- S3 Pricing and Cost Optimization Guide
- Tagging Best Practices and Strategies
AWS CloudFront Pricing
AWS CloudFront pricing starts with a very simple pricing model, you’re charged per GB transferred to the internet and for every HTTP request. There are also lots of optional features, like encryption, logging, Origin Shield, file invalidation, and edge server Lambda invocations that can also incur additional CloudFront costs.
CloudFront Cost & AWS Data Transfer Cost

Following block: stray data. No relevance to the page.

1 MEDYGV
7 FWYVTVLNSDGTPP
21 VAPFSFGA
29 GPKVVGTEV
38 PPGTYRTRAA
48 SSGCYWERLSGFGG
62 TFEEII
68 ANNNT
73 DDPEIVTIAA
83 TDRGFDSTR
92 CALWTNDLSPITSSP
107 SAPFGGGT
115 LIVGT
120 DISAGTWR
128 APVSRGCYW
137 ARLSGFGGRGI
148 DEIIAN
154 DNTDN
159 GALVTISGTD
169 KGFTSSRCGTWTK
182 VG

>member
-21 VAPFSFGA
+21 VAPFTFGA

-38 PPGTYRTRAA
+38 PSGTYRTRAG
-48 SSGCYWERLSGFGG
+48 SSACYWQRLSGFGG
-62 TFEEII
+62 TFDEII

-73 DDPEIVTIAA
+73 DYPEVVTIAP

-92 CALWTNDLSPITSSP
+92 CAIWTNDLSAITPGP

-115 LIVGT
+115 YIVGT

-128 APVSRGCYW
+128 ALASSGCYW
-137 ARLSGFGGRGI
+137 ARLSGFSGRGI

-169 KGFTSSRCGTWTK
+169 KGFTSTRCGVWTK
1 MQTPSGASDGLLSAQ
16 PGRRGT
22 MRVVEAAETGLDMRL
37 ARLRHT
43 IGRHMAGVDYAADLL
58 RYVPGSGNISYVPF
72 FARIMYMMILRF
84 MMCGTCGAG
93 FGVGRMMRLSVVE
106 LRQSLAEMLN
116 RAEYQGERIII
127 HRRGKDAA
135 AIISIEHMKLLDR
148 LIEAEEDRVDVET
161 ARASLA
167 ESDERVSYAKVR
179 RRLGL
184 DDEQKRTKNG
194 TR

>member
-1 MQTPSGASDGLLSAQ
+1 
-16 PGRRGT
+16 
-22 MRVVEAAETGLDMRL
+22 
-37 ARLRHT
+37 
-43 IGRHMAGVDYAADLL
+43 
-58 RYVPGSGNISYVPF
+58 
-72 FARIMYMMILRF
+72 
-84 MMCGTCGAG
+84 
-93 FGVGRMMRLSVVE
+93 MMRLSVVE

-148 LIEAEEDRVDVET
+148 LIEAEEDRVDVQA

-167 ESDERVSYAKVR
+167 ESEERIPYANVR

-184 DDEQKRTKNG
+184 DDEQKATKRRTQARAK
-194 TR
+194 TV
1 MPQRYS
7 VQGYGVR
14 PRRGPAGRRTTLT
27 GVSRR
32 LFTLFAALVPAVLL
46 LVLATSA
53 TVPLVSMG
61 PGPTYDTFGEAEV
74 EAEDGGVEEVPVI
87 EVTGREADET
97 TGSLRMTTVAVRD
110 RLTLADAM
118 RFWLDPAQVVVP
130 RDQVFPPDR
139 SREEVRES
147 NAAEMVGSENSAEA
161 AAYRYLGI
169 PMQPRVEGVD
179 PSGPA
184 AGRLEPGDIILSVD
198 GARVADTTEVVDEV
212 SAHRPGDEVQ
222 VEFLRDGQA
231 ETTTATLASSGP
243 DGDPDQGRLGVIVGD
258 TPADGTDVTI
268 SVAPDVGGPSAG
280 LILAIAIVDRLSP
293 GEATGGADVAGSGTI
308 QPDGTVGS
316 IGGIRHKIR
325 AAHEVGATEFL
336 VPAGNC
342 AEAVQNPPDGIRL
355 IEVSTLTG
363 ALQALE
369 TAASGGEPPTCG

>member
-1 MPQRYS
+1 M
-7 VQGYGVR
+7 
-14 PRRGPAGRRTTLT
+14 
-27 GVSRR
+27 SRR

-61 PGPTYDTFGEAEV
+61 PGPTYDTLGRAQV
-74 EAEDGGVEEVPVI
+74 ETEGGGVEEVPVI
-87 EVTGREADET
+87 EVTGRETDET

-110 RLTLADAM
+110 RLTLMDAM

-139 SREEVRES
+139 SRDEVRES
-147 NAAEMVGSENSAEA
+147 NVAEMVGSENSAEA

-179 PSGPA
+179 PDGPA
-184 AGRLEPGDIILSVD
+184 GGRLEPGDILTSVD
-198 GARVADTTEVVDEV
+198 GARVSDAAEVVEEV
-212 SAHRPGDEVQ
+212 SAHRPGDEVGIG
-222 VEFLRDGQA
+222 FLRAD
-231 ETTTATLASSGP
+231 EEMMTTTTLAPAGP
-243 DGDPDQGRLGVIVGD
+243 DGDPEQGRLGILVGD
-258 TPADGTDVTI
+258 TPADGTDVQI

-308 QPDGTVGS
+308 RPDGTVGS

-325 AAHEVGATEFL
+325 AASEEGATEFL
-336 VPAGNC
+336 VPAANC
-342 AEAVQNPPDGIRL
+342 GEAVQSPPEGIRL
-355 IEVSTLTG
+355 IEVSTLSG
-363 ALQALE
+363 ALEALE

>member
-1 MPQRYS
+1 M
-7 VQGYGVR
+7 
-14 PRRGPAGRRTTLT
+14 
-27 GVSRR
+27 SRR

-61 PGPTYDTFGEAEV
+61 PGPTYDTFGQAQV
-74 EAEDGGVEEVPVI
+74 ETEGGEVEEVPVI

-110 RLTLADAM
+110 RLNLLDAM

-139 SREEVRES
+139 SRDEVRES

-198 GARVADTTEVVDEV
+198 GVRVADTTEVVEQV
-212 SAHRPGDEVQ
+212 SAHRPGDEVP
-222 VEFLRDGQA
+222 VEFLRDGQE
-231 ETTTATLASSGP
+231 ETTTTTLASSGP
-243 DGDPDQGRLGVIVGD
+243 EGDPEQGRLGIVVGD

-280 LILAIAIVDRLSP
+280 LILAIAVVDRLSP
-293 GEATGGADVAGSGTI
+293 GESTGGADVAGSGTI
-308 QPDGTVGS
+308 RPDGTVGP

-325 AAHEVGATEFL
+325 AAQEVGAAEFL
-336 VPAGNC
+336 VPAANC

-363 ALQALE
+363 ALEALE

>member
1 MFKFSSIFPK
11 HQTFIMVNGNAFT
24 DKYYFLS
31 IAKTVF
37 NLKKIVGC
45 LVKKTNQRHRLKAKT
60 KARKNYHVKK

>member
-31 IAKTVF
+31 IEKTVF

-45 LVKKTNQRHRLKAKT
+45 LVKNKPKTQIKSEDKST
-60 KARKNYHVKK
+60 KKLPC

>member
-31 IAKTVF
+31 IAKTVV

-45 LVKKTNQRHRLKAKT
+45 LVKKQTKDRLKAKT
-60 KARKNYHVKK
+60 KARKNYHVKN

The AWS CloudFront cost is billed per GB transferred from any CloudFront edge server out to the internet. Once you start transferring more than 40TB of data, you are charged less per GB, and the cost continues to decrease the more data you transfer until you hit 5PB. Like most AWS services, these costs vary by region. The initial rate for the serving data to the cheapest regions (United States, Mexico, Canada, Europe and Israel) is $0.085 per GB, and this cost doubles to $0.170 when serving data to the most expensive region (India). You’re also charged for requests that send data to your origin application, like WebSocket connections, or data attached to PUT requests from a client. Because CloudFront is intrinsically global, the region you’re billed for isn’t determined by where you application lives, but by where the requests to your application originate. You can manage these costs by setting a price class on your CloudFront distribution that excludes certain regions from your edge server network.